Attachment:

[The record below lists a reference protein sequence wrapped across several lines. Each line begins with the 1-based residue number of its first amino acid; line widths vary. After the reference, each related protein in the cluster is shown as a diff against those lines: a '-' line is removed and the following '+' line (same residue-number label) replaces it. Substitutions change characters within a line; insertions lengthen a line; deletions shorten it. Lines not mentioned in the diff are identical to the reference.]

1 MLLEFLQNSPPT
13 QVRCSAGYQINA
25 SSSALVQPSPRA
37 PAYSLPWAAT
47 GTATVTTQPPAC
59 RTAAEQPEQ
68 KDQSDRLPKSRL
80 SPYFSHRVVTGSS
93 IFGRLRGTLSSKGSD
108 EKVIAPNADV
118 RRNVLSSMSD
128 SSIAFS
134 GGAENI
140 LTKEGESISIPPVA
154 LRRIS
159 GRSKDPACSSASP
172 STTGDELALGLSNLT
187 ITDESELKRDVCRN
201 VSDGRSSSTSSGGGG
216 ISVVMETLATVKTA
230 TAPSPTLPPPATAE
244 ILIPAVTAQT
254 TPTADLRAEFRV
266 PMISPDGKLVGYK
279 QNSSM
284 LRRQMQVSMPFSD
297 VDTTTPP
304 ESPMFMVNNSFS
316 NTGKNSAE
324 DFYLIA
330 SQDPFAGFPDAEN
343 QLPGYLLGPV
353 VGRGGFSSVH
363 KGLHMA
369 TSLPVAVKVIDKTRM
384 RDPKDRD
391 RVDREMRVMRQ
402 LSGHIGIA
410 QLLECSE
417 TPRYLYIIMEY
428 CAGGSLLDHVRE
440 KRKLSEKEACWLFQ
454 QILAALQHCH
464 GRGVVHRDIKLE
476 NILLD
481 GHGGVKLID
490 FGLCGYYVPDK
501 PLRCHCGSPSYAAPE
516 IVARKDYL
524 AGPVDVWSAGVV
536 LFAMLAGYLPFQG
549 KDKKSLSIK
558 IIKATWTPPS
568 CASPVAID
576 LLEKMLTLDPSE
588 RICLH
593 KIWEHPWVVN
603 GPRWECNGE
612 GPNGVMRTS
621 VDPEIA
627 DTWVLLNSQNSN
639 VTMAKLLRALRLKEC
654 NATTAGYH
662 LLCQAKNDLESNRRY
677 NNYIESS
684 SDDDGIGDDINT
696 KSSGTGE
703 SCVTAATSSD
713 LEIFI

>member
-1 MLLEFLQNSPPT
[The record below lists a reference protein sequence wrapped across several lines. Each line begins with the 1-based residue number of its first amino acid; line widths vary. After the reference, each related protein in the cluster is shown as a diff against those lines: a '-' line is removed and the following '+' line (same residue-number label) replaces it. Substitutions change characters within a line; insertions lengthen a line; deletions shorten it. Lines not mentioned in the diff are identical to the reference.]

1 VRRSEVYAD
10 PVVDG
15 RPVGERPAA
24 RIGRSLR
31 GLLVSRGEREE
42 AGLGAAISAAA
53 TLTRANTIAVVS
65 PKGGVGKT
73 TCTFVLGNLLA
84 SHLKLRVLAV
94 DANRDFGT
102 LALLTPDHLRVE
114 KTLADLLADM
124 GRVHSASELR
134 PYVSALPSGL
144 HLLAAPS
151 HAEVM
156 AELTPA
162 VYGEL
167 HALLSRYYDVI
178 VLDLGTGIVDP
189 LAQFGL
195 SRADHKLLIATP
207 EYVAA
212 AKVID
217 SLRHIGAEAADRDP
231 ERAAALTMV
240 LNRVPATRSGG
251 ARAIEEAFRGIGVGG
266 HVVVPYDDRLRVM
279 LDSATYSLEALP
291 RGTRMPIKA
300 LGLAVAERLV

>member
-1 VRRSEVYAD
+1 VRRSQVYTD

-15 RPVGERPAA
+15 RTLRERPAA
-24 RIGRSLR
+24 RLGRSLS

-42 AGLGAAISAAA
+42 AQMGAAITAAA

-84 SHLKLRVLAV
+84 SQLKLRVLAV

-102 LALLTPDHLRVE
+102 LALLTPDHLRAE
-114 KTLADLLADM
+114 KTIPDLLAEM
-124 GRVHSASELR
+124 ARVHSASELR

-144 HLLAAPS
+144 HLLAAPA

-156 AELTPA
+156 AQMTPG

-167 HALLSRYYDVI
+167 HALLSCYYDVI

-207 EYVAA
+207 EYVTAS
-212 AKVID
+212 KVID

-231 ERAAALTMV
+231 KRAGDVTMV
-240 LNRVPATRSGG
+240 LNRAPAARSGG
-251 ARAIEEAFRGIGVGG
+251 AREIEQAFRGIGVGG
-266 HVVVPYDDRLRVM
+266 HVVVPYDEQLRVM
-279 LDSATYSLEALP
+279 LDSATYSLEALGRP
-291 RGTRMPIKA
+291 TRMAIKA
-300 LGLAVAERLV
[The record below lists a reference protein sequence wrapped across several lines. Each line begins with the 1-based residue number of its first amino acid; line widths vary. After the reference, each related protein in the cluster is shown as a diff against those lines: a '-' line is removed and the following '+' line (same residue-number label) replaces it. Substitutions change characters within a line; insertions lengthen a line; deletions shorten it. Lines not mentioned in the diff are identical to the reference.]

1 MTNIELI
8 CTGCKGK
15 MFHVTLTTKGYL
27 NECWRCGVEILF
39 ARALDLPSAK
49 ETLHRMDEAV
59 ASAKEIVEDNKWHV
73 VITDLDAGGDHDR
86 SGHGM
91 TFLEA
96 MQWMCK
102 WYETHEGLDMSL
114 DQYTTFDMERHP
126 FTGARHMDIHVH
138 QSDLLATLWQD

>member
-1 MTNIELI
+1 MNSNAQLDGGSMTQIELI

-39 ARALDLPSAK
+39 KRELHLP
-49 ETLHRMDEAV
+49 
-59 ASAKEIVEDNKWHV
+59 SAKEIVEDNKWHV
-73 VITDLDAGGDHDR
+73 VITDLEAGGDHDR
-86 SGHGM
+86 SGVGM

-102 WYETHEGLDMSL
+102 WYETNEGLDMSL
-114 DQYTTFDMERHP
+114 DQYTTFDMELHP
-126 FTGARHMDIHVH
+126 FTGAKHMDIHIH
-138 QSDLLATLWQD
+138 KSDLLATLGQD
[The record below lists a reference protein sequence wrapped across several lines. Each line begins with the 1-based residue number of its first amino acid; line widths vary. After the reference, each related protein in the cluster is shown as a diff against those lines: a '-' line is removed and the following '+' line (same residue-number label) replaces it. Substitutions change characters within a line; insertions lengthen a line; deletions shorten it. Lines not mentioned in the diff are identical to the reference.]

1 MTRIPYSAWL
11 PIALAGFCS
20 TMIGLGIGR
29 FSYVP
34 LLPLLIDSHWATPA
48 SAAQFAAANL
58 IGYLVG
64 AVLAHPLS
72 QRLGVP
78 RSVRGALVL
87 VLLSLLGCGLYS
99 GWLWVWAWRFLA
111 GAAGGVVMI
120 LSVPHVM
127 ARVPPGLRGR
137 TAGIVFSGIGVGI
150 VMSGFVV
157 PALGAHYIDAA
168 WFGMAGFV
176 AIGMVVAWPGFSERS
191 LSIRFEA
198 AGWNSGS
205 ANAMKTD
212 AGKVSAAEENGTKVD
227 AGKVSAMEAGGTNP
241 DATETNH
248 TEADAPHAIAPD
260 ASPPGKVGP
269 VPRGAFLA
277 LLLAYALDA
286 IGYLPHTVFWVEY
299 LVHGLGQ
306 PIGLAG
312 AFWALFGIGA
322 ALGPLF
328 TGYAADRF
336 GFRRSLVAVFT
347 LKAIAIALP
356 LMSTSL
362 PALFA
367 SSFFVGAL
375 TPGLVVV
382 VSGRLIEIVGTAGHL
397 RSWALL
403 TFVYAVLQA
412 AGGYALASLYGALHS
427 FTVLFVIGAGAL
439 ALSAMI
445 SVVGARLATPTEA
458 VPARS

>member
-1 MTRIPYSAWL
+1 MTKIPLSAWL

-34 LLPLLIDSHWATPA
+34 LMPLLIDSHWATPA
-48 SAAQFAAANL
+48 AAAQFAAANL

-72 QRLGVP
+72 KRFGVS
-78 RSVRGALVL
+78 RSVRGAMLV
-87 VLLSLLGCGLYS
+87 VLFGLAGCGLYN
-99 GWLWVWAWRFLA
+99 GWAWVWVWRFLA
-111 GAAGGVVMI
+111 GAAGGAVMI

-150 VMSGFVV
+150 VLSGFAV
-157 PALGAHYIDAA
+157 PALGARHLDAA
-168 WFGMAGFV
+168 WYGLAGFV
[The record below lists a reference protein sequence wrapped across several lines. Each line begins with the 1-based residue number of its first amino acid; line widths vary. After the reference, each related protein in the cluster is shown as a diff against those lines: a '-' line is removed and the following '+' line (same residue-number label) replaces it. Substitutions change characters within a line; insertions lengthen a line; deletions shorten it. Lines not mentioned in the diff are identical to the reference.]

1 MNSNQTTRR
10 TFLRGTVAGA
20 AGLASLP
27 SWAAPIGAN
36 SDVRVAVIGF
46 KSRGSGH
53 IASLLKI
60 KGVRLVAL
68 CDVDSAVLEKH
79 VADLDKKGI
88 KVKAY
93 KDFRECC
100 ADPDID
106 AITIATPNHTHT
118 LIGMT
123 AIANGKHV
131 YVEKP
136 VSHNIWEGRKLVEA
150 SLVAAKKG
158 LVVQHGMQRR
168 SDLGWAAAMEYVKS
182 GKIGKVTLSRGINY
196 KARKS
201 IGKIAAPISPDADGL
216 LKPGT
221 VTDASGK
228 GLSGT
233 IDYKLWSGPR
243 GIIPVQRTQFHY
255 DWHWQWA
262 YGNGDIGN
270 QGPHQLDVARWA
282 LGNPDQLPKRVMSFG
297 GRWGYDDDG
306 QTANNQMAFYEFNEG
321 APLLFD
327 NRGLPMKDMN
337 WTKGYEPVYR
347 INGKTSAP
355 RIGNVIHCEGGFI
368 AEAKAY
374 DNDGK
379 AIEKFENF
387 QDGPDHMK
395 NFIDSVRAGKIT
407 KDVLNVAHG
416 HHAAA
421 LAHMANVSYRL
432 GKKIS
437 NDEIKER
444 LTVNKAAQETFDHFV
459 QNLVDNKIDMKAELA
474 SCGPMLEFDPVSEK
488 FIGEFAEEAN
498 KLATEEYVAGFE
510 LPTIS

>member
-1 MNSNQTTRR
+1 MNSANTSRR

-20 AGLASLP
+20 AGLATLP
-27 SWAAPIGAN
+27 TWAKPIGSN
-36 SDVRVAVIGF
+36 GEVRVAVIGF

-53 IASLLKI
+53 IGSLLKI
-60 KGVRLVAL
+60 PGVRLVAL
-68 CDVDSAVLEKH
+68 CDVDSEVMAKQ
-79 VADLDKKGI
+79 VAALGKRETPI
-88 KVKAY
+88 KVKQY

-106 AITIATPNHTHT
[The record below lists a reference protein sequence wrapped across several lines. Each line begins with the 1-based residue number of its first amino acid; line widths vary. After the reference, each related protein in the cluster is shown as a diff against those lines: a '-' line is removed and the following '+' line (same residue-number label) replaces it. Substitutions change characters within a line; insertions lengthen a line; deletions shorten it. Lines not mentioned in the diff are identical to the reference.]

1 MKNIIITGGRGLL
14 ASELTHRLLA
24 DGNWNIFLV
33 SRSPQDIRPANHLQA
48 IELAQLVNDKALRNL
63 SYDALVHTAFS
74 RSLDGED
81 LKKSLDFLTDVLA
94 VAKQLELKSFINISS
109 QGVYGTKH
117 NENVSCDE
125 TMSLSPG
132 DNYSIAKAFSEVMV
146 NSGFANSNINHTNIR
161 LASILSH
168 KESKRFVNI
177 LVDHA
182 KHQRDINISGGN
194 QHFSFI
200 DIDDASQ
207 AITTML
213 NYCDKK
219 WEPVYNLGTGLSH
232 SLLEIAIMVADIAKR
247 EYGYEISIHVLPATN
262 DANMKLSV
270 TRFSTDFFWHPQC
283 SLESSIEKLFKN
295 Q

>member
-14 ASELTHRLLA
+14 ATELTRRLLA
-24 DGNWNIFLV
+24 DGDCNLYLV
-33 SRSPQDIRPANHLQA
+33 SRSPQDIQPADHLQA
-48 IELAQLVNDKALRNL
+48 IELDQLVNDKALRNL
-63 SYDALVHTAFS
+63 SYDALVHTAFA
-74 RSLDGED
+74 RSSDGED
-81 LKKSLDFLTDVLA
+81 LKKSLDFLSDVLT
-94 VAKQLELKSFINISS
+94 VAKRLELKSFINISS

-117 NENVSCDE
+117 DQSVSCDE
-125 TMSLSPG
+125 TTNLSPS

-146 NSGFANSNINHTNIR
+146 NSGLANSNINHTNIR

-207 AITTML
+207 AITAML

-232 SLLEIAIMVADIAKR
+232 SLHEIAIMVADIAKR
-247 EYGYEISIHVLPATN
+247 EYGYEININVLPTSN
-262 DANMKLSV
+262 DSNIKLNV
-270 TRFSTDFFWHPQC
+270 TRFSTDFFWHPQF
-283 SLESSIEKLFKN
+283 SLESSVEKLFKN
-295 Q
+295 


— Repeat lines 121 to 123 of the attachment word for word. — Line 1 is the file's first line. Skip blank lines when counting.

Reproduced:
+114 KTIPDLLAEM
-124 GRVHSASELR
+124 ARVHSASELR